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Mud season: Love it or hate it, it’s here

KIMBERLY NICOLETTIsummit daily news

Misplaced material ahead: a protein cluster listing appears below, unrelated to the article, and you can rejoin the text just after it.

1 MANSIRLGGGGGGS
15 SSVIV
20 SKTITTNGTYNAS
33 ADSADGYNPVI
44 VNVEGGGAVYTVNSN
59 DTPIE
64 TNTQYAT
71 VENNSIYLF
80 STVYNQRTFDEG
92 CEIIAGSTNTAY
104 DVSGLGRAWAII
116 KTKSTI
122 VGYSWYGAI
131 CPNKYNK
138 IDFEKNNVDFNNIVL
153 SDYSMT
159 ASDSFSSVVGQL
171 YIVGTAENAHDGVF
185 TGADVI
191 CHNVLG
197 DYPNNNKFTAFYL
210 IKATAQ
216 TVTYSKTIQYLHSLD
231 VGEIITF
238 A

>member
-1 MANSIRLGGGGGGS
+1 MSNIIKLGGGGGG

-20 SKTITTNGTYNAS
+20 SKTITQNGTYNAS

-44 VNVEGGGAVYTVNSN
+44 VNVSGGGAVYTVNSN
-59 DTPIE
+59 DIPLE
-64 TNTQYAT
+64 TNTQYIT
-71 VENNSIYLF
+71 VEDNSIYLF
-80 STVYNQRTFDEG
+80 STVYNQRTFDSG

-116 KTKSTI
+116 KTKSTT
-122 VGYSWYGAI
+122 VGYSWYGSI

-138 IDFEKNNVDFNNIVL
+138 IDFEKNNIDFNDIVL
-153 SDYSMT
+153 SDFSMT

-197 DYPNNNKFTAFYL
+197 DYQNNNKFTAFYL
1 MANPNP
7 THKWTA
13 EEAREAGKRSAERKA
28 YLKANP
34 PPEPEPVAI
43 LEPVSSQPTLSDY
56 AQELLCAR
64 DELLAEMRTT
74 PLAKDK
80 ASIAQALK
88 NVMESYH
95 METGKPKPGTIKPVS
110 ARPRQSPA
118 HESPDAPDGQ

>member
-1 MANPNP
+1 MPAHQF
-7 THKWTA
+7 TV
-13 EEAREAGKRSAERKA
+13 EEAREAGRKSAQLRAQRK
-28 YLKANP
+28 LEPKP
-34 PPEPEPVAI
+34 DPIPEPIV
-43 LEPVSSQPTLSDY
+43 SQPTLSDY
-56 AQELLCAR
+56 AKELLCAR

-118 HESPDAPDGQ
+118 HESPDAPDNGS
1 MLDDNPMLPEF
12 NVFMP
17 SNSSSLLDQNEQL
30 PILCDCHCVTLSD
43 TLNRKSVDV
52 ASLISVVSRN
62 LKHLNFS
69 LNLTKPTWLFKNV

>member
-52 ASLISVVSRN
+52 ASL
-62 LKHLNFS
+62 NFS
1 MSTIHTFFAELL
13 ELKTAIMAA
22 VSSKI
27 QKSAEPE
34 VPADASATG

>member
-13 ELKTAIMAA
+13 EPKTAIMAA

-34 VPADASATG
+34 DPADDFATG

A few years ago, select PR-minded local business owners started a grassroots campaign to stomp out the term “mud season,” asserting it reflected poorly on Summit County’s marketability. But calling it “mud season” reminds us of the season’s roots: The term originated from the fact that Summit County’s lack of paved streets caused the area to turn to mud as it rained, so everyone wore boots, according to 30-year resident Sandy Greenhut.These days, even though most roads are paved, there’s something genuine about maintaining a term that holds both positive and negative connotations, just as the time of the year does for many.I consulted residents who have stuck it out in Summit County for 20 or more years, searching for seasoned responses: These folks have been through the ups and downs of April and May in the High Country, and they each have their particular reasons for loving or hating it. I looked for longtimer responses, because, had you asked me about mud season the first few years I lived here as a very young ski bum beginning in 1989, I would have told you it’s the saddest time of the year- a time when nearly all the friends you made over the ski season leave, to pursue “a real life.” But after years of experience, I have a more holistic view, like many of the responses you’ll read below, and mud season’s much more enjoyable (plus, these days, there’s e-mail and social media to keep in touch when friends do take off to greener pastures -literally).